"People want to kill me and they tell me so everyday," an emotional Heard said, returning to the stand during the final week of the defamation trial.
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​Amber Heard returned to the stand as a rebuttal witness for her defense ahead of Friday's closing arguments in ex-husband Johnny Depp's defamation case against her, sharing details about what she's experienced since the highly-publicized trial began on April 11 in Fairfax County, Va.

The actress countered claims previously brought forth by Depp's defense, including that she leaked videos and information to paparazzi and faked bruises. In emotional testimony, Heard also spoke about how she has suffered publicly following comments made by Depp's attorney Adam Waldman, wherein he called her allegations a hoax, sharing that she receives death threats on a daily basis.

"I am harassed, humiliated, threatened every single day — even just walking into this courtroom [and] sitting here in front of the world, having the worst parts of my life things I've lived through used to humiliate me," Heard testified. "People want to kill me and they tell me so everyday. People want to put my baby in the microwave. They tell me that. Johnny threatened, promised me if I ever left him, he'd make me think of him every single day that I lived."

She called the experience "agonizing" and humiliating. "The campaign against me that's echoed every single day on social media and now in front of camera in this room — every single day I have to relive the trauma," Heard testified. "I received hundreds of death threats regularly, if not daily, since this trial started — people mocking my testimony about being assaulted... I hope no one has to go through something like this. I just want Johnny to leave me alone. I've said that for years now."

Amber Heard
Amber Heard during the defamation trial
| Credit: MICHAEL REYNOLDS/POOL/AFP via Getty Images

During cross-examination from Depp's defense, Heard vehemently denied leaking information to TMZ, including an anonymous Dropbox video that showed Depp slamming cabinets in his kitchen (which was previously shared in court) and information about her whereabouts when she filed her temporary restraining order against Depp in 2016, bruised face in tow. "I did not call TMZ or any other news source," Heard testified. She had nothing to do with the video, nor photographers showing up to the courthouse where she obtained the restraining order, she testified.

Heard also elaborated on previous audio shared in court in which she told Depp, "Tell the world, Johnny. Tell them, 'I, Johnny Depp, a man, I'm a victim too of domestic violence,'" challenging him to see if anyone would believe him. She pointed to the mounting evidence of abuse towards her as context. "People don't have this type of evidence," Heard testified. "Thats what I was saying, [that] it would be crazy to challenge it this way."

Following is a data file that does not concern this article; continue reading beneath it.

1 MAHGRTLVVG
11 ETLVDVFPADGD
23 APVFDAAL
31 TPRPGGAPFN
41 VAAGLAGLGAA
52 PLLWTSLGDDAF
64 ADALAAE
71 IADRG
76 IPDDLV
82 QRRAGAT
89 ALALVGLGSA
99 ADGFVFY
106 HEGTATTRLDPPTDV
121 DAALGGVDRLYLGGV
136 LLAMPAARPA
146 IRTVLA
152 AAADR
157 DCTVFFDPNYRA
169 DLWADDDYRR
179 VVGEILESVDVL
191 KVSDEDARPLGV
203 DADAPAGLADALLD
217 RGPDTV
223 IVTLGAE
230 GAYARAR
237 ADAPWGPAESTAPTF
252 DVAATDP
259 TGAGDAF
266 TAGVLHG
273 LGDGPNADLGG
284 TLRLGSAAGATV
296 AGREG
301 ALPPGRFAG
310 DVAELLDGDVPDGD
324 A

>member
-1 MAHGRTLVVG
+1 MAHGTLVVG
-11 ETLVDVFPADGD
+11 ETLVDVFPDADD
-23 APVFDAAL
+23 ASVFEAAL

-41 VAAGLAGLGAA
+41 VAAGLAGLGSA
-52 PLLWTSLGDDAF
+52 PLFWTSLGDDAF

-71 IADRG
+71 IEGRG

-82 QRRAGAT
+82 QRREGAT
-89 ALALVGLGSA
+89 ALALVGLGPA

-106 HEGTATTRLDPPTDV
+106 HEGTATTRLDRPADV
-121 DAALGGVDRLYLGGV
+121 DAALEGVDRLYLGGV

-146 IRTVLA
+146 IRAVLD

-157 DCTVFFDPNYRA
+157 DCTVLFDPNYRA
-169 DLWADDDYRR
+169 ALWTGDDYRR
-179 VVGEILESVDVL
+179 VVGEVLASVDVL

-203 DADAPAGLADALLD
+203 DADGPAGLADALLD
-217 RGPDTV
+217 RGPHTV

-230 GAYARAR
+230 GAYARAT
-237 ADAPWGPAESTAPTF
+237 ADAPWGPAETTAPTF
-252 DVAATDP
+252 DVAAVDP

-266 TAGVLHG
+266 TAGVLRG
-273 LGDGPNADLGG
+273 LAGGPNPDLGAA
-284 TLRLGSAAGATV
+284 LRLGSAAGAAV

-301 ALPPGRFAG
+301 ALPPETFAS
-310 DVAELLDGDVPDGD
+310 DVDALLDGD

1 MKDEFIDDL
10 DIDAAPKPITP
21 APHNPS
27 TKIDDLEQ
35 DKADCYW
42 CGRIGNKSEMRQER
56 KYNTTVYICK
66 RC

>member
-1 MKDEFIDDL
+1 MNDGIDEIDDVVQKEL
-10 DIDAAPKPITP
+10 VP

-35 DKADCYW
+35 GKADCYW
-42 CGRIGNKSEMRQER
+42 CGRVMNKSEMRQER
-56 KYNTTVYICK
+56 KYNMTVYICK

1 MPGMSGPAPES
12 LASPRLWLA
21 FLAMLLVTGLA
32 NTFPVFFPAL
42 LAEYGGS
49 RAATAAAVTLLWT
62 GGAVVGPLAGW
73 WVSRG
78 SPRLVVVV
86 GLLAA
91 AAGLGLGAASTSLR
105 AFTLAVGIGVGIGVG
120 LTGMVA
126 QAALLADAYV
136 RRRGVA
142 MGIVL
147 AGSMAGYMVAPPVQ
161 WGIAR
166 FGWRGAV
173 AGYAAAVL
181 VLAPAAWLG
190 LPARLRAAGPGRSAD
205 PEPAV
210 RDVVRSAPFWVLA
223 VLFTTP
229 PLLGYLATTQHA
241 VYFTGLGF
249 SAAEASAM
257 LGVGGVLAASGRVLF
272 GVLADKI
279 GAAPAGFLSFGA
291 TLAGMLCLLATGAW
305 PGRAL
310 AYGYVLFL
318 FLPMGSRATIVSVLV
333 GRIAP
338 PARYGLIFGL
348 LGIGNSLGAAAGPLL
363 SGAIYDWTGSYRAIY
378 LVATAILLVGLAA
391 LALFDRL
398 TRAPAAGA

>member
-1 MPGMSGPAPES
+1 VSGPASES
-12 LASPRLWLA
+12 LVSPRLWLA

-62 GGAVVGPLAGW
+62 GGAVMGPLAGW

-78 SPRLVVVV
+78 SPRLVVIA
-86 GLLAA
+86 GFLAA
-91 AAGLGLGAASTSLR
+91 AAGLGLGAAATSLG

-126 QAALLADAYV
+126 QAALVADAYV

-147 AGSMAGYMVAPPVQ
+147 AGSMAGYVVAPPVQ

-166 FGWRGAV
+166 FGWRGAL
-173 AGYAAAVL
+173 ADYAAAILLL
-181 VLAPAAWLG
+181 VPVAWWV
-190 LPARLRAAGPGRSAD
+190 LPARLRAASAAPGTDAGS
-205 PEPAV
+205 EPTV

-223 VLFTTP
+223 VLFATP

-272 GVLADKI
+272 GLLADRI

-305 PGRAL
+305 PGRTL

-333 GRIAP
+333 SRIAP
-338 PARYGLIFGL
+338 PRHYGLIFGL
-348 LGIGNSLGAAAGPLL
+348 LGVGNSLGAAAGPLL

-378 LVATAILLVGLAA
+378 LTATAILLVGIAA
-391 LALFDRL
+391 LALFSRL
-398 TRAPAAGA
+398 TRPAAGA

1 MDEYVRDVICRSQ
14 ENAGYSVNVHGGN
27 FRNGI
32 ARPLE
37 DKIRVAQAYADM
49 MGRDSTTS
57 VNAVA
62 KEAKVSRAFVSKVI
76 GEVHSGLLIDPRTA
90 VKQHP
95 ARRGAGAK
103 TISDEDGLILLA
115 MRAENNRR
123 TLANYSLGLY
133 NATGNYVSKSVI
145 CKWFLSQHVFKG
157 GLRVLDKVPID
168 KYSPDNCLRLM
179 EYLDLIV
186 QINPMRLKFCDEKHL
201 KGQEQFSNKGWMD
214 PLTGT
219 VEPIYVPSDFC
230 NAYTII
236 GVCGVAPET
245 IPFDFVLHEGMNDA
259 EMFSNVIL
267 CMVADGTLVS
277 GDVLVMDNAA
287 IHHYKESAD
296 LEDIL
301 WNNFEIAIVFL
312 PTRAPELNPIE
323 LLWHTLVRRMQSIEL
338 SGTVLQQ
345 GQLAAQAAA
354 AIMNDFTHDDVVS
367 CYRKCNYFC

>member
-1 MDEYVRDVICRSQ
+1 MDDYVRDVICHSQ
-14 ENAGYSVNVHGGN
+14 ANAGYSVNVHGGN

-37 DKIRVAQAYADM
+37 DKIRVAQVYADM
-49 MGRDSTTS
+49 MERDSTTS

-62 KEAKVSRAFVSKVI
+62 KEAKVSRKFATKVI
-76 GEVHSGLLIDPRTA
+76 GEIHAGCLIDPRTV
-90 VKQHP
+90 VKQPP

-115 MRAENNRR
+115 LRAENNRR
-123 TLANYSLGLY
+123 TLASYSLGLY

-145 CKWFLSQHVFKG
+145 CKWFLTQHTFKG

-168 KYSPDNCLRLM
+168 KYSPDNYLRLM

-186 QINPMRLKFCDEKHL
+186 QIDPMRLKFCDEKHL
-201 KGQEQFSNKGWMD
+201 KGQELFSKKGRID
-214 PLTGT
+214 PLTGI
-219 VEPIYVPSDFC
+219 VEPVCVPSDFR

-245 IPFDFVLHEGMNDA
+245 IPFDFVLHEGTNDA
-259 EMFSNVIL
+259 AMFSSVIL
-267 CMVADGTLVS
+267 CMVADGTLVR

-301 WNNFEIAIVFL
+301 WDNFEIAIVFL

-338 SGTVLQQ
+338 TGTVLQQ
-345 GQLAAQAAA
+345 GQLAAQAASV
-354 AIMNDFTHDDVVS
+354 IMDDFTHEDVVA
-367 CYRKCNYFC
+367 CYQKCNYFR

Heard's testimony comes after she finished four days of initial deposition last week, doubling down on allegations that Depp physically and sexually assaulted her and recounting the violence in emotional testimony. She also maintained that her op-ed at the center of the trial is not about Depp. It only reflects her personal experiences after she became associated with domestic violence, she testified. 

Johnny Depp
Johnny Depp during his defamation trial against Amber Heard
| Credit: EVELYN HOCKSTEIN/POOL/AFP via Getty Images

Depp returned to the stand as a rebuttal witness for his defense Wednesday, once again denying the abuse allegations. "It's insane to hear heinous accusations of violence, sexual violence, that she's attributed to me," he testified. "I don't think anyone enjoys having to split themselves open and tell the truth, but there are times when one just simply has to because it's gotten out of control." He called Heard's allegations "ridiculous," "humiliating," "ludicrous," and "savage."

The actor is suing Heard for $50 million over a 2018 Washington Post op-ed she wrote chronicling her experiences as a domestic violence survivor. Though Heard never mentions Depp by name, his lawyers argue that references to their client (and Heard's previous abuse allegations following their 2017 divorce) are clear, claiming the essay damaged Depp's career and reputation. Heard filed a $100 million countersuit, claiming Depp and his legal team defamed her by calling her allegations a hoax.

Witnesses so far include Depp and Heard's sisters, as well as actress Ellen Barkin, whom Depp had a sexual relationship with in 1994 and starred opposite in 1998's Fear and Loathing in Las Vegas. Barkin testified on behalf of Heard's defense, sharing details about Depp's "angry" and "jealous" behavior. Depp's ex-girlfriend, model Kate Moss, also testified on his behalf, refuting rumors that Depp pushed her down a flight of stars, which Heard had insinuated in previous testimony. Warner Bros. exec Walter Hamada also testified on Depp's behalf, denying assertions that Heard's Aquaman 2 role was reduced after Depp's alleged "smear campaign" to paint her as a liar.

Closing arguments will be presented Friday. Deliberations begin Tuesday, following the Memorial Day weekend.

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